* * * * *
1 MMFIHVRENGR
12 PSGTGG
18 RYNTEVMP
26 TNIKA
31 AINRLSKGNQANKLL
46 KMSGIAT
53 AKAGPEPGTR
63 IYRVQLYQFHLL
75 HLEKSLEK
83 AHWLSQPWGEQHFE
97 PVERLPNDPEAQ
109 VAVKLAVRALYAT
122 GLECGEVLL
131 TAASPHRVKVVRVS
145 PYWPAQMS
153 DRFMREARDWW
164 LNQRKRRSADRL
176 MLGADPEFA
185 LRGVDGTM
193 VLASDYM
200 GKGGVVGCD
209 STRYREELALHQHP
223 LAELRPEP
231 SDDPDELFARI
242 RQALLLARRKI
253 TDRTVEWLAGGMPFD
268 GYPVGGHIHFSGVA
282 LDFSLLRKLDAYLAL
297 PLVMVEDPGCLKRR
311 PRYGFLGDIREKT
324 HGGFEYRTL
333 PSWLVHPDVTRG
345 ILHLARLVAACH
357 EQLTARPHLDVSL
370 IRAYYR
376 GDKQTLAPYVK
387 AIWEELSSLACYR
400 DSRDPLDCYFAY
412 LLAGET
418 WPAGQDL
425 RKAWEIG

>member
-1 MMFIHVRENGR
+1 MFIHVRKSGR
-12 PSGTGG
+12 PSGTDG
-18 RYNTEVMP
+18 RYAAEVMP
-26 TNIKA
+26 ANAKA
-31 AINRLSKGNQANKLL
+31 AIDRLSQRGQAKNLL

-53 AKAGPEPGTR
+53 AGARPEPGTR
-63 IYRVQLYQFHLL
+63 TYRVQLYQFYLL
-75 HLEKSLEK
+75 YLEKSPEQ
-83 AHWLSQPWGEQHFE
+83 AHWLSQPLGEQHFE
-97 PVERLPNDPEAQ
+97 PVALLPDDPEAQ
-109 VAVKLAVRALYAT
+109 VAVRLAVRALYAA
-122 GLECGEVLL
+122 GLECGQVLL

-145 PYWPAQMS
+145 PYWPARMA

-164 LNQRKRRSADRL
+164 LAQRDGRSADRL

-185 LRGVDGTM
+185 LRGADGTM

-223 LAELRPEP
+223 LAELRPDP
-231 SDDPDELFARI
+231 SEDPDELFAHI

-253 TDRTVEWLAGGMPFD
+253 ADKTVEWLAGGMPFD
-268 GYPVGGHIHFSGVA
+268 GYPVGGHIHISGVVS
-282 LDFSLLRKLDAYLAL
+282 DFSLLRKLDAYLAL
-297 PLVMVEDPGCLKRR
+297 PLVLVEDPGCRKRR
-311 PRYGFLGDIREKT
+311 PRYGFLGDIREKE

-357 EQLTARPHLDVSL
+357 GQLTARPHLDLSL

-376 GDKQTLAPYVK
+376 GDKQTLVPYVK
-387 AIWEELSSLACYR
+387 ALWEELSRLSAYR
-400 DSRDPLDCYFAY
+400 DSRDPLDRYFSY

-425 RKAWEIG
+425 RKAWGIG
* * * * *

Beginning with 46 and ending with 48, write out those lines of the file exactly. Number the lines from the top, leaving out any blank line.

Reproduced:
+12 PSGTDG
-18 RYNTEVMP
+18 RYAAEVMP